Every divorce has a unique outcome based on the circumstances of the couple’s marriage and whether they cooperate with one another or litigate. Property division decisions can vary drastically even when couples have relatively similar overall marital estates.
The exact outcome of the divorce process depends in no small part on how a judge decides to divide a couple’s property. The New Jersey equitable distribution statute determines how the courts split your property if you rely on a judge to make those decisions for you.
What does the equitable distribution process in a New Jersey divorce entail?
You need to provide a thorough accounting of assets and debt
For a family law judge to reach the right conclusion about how to divide your property in a divorce, they need to have a lot of detailed information about your marriage. You have an obligation to honestly disclose all of your personal property and your debts to both the judge presiding over the case and your spouse. Your spouse will also have to provide a thorough accounting of their property.
In addition to learning about your marital assets and debts, a judge will need to learn about the circumstances of your marital relationship as well. How long you stayed married, the paid and unpaid contribution of each spouse to the family, your earning potential, your separate property and even custody arrangements can all play a role in a judge’s property division decision.
Their goal when dividing your property is to arrive at a solution that is fair given the circumstances of your marriage and your personal situation.
What property can the courts divide?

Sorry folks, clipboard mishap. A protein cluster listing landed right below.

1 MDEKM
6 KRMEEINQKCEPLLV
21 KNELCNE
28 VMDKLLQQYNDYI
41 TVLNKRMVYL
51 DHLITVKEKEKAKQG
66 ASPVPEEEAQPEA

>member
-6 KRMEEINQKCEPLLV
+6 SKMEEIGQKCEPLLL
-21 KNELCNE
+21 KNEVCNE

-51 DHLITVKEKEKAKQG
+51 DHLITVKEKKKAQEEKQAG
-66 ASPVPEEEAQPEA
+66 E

Any property you have acquired during the marriage and any income you earned will be marital property that the courts can divide. Debts that either of you accrued during the marriage are also marital debts that both of you may need to help pay. Even accounts and assets held in one person may be subject to division in New Jersey divorce proceedings.
The date of acquisition and the nature of the resources used to acquire certain property will determine whether it is marital or separate property. A judge cannot divide separate property. They can also order either spouse to pay marital debts. Additionally, judges sometimes order the sale or liquidation of specific assets in divorce proceedings so that the spouses can share the proceeds from the sale and eliminate financial obligations tied to the asset.
Given how much discretion a judge has yes for property division purposes, it can be nearly impossible to predict the outcome of litigated property division proceedings. Learning more about what to expect during the equitable distribution process can help you better prepare for the future.